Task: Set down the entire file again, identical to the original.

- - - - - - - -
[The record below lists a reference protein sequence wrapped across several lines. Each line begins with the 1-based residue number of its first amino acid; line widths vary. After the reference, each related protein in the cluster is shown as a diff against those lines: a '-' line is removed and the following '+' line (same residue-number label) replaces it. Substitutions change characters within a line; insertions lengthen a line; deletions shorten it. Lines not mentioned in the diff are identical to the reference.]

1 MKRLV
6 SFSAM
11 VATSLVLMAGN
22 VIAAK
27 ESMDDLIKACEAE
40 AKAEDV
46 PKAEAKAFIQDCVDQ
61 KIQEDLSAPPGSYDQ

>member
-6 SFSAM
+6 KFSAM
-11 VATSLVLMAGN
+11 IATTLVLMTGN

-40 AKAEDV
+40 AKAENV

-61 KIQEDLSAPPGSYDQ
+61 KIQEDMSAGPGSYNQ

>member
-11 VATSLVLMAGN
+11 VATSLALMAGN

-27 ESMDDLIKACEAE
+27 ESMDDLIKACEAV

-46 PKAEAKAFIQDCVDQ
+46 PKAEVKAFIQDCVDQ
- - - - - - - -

[The record below lists a reference protein sequence wrapped across several lines. Each line begins with the 1-based residue number of its first amino acid; line widths vary. After the reference, each related protein in the cluster is shown as a diff against those lines: a '-' line is removed and the following '+' line (same residue-number label) replaces it. Substitutions change characters within a line; insertions lengthen a line; deletions shorten it. Lines not mentioned in the diff are identical to the reference.]

1 MKRLV
6 SFSAM
11 VATSLVLMAGN
22 VIAAK
27 ESMDDLIKACEAE
40 AKAEDV
46 PKAEAKAFIQDCVDQ
61 KIQEDLSAPPGSYDQ

>member
-6 SFSAM
+6 KFSAM
-11 VATSLVLMAGN
+11 IATTLVLMTGN

-40 AKAEDV
+40 AKAENV

-61 KIQEDLSAPPGSYDQ
+61 KIQEDMSAGPGSYNQ

>member
-11 VATSLVLMAGN
+11 VATSLALMAGN

-27 ESMDDLIKACEAE
+27 ESMDDLIKACEAV

-46 PKAEAKAFIQDCVDQ
+46 PKAEVKAFIQDCVDQ